Monday, June 30, 2014

Early summer flowers in Tandy Prairie

Ruellia humilis, with a purple bee-highway
I like to return to prairies to keep tabs on how the are moving through the year. Last weekend, I visited Tandy Prairie. I'd first visited in late April. At that time, the meadows were dotted with prairie hyacinth, cobae penstemon, and other ephemerals. By late June these ephemerals were gone.  Most of the blanket flower had gone to seed, but the horse mint and mid summer flowers had popped up in bloom

Don't mind me...
Tandy Prairie is a remnant just a few miles east of downtown Fort Worth. It's a very small parcel, but it has retained some interesting flora. The soil on the ridge tops was just a shallow dusting over limestone, similar to the late vacant-lot prairie. I can't help but wonder if the poor soils helped the native plant community resist invasion.

I saw (and, unfortunately, couldn't resist impinging upon) some interesting bug life. The ubiquitous bee assassin was lurking under horse mint, a lone Bombus pensylvanicus was foraging among the basket flowers, and two skippers were ensuring the continuation of the species. Ahem.

I can't imagine an efficient means to manage such a small parcel. I know this place isn't without problems- the creek bottoms are choked with privet- but it is still a lovely little patch in the heart of the city. It has some Texas-endemic species, including bluebonnets and the white compass plant (Silphium albiflorum).  While the more widely distributed compass plant's (S. laciniatum's) foliage is highly palatable and rapidly disappears in a pasture, the leaves of S. albiflorum are a little more bristly and (anecdotally) are less favored by cattle.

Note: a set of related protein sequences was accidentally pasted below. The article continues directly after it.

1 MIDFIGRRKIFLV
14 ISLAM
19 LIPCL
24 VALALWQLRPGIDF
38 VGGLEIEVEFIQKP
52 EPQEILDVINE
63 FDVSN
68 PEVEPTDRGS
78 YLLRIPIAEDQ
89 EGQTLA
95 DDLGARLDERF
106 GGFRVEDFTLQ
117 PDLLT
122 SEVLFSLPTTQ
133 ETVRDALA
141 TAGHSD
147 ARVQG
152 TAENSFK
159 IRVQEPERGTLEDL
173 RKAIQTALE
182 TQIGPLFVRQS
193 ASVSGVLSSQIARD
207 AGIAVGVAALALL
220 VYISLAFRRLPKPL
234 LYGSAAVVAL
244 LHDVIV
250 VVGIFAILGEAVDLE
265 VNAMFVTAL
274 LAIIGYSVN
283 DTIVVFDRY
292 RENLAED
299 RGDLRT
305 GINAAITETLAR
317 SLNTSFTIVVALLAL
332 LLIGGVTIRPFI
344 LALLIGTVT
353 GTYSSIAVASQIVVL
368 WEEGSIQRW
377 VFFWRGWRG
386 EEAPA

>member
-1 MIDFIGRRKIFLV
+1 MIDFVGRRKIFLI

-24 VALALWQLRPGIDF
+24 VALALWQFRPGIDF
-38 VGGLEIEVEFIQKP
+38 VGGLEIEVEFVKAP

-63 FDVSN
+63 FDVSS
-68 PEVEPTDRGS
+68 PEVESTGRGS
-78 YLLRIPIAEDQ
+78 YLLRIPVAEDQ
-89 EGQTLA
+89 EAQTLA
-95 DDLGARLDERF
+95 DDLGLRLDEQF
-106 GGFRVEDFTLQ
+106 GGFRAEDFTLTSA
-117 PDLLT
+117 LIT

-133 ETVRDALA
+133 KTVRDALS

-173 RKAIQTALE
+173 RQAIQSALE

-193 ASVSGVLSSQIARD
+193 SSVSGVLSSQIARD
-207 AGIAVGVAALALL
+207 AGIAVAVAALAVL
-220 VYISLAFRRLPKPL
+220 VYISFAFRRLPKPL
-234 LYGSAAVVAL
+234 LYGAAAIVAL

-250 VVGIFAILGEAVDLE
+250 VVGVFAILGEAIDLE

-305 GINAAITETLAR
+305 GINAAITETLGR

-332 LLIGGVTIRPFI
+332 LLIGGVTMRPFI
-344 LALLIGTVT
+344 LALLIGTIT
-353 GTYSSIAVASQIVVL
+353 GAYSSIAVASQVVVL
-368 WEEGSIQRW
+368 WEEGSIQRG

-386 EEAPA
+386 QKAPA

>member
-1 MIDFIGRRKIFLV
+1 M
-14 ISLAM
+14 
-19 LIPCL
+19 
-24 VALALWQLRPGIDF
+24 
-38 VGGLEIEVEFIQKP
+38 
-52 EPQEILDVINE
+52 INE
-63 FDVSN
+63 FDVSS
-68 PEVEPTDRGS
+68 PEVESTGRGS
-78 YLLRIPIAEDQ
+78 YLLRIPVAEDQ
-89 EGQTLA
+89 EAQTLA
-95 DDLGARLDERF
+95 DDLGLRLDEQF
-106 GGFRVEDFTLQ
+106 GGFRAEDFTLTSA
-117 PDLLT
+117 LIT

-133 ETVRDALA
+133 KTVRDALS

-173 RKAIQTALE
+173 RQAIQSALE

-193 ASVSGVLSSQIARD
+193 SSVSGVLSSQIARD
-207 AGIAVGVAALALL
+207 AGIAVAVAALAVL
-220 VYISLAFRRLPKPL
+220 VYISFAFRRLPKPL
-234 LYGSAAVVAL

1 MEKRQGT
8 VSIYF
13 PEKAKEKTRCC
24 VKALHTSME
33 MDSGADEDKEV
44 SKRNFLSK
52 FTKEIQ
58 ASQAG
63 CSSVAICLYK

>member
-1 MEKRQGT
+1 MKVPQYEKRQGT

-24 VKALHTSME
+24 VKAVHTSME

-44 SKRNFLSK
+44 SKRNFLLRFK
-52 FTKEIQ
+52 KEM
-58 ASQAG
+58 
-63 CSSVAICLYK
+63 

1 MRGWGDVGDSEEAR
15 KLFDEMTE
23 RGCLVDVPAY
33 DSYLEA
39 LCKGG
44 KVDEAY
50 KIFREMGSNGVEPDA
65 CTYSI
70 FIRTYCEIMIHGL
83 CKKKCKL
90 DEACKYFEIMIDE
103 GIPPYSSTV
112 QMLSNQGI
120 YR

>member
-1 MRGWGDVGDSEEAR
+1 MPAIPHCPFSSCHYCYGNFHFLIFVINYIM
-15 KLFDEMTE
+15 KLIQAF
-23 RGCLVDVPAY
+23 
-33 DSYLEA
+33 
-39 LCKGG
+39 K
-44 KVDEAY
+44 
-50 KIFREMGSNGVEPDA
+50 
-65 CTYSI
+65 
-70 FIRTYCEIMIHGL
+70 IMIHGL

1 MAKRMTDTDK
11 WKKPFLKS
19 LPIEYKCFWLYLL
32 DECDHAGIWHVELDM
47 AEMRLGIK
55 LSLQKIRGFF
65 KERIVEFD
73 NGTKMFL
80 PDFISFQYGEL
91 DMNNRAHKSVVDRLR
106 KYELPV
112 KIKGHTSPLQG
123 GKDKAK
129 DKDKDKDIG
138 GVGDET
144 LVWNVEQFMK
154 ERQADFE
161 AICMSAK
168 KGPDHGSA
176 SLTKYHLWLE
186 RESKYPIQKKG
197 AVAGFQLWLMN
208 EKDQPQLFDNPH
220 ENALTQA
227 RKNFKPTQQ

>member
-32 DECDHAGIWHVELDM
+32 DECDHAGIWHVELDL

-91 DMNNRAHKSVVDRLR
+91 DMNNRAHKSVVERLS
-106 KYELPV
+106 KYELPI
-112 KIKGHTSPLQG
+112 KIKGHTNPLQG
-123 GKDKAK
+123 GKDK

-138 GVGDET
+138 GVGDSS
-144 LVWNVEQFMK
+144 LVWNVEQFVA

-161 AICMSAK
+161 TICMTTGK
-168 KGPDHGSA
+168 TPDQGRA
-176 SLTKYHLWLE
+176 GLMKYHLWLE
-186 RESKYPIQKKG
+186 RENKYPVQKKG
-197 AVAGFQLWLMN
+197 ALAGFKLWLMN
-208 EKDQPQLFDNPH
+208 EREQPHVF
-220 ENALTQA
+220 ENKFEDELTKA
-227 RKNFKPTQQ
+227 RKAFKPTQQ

Happily, this 160 acre prairie has its own group of defenders, Friends of Tandy Hills Natural Area. Here's hoping it can continue to thrive with their care and protection.

More pictures after the jump.

White compass plant, Silphium albiflorum
"Dee-licious, perfectly safe nectar here. Anyone?" -bee assassin on horse mint
Pretty prairie parsley seed heads
Burr-like seeds of Krameria lanceolata, trailing ratany. 


  1. Lovely blogpost. Who are you?
    Don Young with Friends of Tandy Hills

    1. Thank you Don! I'm a pollinator conservation specialist, and I just moved to Fort Worth a few months ago. My name's Anne Stine.

    2. I want to write about your blog (and You) in my August 1 Prairie Notes. Would you mind sending me a short bio and a few words about why you do this blog? Maybe a pic of you if you will.